Friday, February 09, 2007

HSBC Feeling the Pinch

HSBC is the third largest bank in the world, and they've miscalculated the effect of rising interest rates on their sub-par loan customers. According to this article at Marketwatch, they have had to revise their bad-debt charges upward by 20% from earlier provisions, thereby sending "a chill through the financial world."

[Thanks to for the image.]

Come down off your cloud, people. I cannot understand how the financial world has not seen this coming.

How can huge companies like HSBC not see that this global liquidity must squeeze out of existence either through speculative blowing-off-of-steam at the top of the kettle, or through leaks in the bottom with either foreclosures on simple and mostly honest people who have been hoodwinked into selling themselves into mortgage slavery, or with a reduction in the dollar's purchasing power, otherwise known as a devaluation of our currency, which steals our wages right out of our pockets before we've even had a chance to cash the check?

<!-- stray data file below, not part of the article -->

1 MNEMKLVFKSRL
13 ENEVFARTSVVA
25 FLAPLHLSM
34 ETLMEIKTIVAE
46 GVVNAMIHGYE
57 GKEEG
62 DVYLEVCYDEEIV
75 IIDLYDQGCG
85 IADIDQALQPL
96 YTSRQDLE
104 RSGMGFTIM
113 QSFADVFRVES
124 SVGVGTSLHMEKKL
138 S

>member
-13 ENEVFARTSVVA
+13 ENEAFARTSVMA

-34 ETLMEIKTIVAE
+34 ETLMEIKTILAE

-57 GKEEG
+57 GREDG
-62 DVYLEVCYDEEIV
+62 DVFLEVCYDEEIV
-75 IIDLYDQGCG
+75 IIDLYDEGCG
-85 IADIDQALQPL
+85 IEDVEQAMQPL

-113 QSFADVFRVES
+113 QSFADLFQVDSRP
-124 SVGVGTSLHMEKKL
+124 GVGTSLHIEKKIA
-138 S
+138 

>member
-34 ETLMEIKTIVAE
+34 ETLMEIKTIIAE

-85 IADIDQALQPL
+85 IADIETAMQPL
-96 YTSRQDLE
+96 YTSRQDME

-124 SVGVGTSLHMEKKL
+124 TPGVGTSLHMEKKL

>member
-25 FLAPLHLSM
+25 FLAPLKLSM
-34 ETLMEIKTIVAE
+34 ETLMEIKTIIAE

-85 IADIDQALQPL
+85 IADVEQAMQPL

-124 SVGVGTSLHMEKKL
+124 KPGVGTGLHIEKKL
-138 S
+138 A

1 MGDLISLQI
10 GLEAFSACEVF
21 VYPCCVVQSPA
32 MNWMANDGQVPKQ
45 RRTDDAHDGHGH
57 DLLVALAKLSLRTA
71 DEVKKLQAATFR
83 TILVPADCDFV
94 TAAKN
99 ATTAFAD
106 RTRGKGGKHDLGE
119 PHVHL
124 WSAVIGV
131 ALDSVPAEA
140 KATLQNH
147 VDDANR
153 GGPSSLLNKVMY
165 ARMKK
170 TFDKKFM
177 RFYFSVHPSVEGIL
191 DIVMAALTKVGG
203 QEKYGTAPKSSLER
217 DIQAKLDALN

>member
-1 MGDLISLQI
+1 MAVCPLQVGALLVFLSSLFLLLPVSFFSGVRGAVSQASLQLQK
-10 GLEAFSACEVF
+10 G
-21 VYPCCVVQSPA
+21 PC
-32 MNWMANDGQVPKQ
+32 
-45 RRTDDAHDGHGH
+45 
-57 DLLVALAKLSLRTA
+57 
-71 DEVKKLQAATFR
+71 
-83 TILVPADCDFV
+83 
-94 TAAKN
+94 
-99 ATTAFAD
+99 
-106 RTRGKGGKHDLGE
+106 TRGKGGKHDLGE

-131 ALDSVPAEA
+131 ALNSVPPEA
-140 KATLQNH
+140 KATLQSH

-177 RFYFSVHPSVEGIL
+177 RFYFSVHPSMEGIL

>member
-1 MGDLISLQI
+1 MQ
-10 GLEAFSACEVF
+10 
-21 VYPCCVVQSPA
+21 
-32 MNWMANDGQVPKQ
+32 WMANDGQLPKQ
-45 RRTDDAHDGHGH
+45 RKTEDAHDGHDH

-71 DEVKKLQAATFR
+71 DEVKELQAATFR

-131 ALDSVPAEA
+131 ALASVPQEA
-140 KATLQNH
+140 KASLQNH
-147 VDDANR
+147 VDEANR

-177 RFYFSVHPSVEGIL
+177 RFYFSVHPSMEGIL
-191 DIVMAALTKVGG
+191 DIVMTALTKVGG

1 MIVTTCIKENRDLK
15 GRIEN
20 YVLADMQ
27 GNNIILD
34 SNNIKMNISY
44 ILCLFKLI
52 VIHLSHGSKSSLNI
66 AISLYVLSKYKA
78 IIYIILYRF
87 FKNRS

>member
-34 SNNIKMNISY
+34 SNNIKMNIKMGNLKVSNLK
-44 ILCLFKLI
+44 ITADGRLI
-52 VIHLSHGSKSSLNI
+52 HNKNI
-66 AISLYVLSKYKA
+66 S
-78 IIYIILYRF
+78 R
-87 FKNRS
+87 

Good grief.


Anonymous Ransford said...

My take on the HSBC (and those that will assuredly follow) and foreclosures of subprime borrowers is that the lenders created such a volume lending to the middle class that they were foreced to keep it up by lending to the innocent and naive of less than acceptable creditworthiness. Of course government-created liquidity encouraged big lenders to jump in, indeed, to feed money to the public. If you look at recent bonuses on Wall Street, you might wonder if the rats are leaving a sinking ship, taking everything of value with them.
Seems to me the lesson was learned from the mafia: Find a vice, a need, an addiction and sucker (or strong-arm) people into a 'deal they can't refuse' and then bleed them as long as possible. I find it difficult to distinguish the ethics of many of our business leaders from that of organized crime.

2:32 PM  

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